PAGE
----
“If a borrower receives a gift from a relative or domestic partner who has lived with the borrower for the last 12 months, or from a fiancé or fiancée, the gift is considered the borrower’s own funds and may be used to satisfy the minimum down payment, as long as both individuals will be living in the property.   

This change improves and clarifies how gift funds can be counted when qualifying for a mortgage. This can be the difference between being able to buy that 1st home, and having to continue renting.   

  Thanks to Mario Basura of Broadview Mortgage for this update. 


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Bank of America Loan Modification

 | Comments Off on Bank of America Loan Modification

Here’s one more example of a Bank pretending to do something positive about loans to defaulting Sub-Prime borrowers, while actually increasing their payments.

While 90% of mortgage lenders resist  handing out any type of loan modifications, despite being advised and even pressured by the government to do so, Bank of America claims it is now taking the lead. The initial B of A model seeks to conditionally (read: unlikely) cut up to 30% off the principal of 45,000 home mortgages nationally. Note: This is not the same as a reduced payment.

This program is very limited in breadth and scope. It applies only to those homeowners with negative amortizing ARM’s.  The principal reduction program will not be available to underwater homeowners with fixed rate mortgages or ARMs with amortized payment schedules. B of A claims their goal is to reduce homeowners’ monthly payments to an amount equal to 31% of their household income – the parameter set by the federal government two years ago, in 2008, based on long-standing fundamentals of mortgage lending.

In practise this program will apply only a few of the loans B of A inherited when it took over Countyrywide; specifically (negative amortization loans), where the Borrower is at least 60 days late!!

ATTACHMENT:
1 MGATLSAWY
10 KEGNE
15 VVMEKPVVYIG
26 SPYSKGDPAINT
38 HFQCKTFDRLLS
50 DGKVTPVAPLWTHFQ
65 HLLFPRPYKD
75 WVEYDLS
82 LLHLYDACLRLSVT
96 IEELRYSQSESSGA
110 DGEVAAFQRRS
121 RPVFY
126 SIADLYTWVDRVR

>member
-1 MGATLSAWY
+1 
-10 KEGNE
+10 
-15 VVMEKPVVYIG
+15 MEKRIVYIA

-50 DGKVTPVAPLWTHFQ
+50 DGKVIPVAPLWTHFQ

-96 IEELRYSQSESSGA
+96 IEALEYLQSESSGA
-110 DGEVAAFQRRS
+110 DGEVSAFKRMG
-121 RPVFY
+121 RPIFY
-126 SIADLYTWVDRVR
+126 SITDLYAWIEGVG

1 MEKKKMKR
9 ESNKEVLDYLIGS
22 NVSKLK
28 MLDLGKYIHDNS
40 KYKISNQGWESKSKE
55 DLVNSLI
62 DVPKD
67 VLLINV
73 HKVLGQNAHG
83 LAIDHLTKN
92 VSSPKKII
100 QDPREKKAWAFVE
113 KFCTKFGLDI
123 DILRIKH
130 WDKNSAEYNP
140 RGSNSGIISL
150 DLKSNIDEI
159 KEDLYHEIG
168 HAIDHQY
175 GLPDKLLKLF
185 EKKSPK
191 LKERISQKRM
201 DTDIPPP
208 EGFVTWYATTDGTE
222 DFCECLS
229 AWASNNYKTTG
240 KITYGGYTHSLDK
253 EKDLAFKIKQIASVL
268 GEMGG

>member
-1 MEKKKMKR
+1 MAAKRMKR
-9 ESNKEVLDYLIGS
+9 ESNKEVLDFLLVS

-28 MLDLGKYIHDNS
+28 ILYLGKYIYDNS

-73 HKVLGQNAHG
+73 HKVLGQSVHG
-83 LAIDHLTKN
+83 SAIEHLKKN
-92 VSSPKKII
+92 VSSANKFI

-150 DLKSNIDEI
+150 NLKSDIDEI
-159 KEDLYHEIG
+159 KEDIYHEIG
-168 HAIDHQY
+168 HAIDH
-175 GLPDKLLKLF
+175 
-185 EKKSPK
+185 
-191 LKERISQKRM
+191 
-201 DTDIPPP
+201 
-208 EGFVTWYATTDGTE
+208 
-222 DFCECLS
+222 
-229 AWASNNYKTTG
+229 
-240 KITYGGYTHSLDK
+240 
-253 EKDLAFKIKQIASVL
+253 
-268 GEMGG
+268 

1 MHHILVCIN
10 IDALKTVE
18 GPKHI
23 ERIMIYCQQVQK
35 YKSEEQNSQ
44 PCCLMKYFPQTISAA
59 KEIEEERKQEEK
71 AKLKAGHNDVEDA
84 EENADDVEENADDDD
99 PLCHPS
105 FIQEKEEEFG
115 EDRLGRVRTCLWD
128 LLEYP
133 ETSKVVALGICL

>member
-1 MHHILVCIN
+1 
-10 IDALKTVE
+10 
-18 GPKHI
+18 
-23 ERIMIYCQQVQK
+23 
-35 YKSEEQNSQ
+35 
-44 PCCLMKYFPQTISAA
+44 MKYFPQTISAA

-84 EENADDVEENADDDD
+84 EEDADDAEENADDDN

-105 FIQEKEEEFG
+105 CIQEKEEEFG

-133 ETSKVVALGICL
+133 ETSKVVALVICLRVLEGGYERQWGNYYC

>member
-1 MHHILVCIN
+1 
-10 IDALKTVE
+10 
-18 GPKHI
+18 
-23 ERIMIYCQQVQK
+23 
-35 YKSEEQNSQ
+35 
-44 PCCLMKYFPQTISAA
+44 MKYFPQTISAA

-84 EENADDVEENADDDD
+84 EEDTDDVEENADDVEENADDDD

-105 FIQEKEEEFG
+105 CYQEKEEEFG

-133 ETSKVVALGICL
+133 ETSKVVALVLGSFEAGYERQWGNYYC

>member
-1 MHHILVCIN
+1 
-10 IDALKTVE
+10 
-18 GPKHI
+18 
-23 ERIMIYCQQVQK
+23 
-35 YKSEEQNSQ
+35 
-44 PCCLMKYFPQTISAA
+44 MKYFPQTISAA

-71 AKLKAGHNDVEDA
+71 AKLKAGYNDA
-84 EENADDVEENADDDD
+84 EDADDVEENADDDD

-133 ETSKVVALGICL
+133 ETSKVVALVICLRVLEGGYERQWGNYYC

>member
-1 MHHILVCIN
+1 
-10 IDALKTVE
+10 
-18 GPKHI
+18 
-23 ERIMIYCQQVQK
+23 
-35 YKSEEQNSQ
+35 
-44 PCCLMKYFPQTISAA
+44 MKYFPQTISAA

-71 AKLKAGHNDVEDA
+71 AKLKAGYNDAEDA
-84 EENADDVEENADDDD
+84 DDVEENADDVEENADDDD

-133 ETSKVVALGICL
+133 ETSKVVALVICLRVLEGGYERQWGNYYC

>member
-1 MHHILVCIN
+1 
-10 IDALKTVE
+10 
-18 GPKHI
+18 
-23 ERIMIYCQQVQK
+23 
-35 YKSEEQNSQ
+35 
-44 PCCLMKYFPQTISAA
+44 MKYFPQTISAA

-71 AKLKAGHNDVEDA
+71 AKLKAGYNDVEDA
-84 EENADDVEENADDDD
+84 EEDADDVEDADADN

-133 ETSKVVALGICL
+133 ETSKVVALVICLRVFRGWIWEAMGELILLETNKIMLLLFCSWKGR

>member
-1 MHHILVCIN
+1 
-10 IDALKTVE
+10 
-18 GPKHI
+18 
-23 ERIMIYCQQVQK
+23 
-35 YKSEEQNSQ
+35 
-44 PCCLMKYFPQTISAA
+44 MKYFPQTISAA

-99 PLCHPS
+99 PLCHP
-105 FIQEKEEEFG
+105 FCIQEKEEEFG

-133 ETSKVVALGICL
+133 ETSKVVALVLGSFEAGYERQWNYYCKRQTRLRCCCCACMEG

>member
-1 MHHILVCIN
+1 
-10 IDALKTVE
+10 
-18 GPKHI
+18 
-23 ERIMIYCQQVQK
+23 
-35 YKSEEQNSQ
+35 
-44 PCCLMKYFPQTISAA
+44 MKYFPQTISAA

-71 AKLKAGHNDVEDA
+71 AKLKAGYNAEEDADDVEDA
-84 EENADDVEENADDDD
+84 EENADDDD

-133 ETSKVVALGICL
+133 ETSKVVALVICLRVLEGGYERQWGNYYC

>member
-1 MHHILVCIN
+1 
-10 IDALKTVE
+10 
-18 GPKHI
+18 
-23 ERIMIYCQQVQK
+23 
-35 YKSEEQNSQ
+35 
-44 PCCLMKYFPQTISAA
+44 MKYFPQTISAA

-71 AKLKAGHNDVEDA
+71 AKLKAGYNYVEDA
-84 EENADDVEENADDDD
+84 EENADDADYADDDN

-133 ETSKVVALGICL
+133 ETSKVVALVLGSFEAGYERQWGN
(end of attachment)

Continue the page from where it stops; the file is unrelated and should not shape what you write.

A more important problem is that the proposed modifications will usually result in a HIGHER MONTHLY PAYMENT for people already unable to make the current minimal payment.

For a delailed analysis of this Public Relations Excercise check

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Mortgage Credit Cerificates (MCC)

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Here is another dynamite program for 1st time home buyers.

Details here are for Santa Clara County but other Counties and Cities also operatate these programs.

The County of Santa Clara has been awarded a new MCC Allocation in the amount of $3,031,944.

This award should serve approximately 70 Households.

MCC Applications will be accepted beginning February 12, 2010, until the allocation is depleted.

MCC PROGRAM: The Mortgage Credit Certificate Program is available for first-time home-buyer’s purchasing their first home in participating cities in Santa Clara County. The Mortgage Credit Certificate Program gives first-time home-buyer’s a federal income tax credit of up to 15% of the interest paid on their first mortgage loan each year the home-buyer keeps the same mortgage loan and lives in the same property as their primary residence.

The Maximum Income Limits for 2010:

Effective February 12, 2010:

1 or 2 person household = $102,500

3 or more person household = $117,875

The Maximum Purchase Price Limits are:

Resale/Existing Units = $570,000 and for,

Newly Constructed Units= $630,000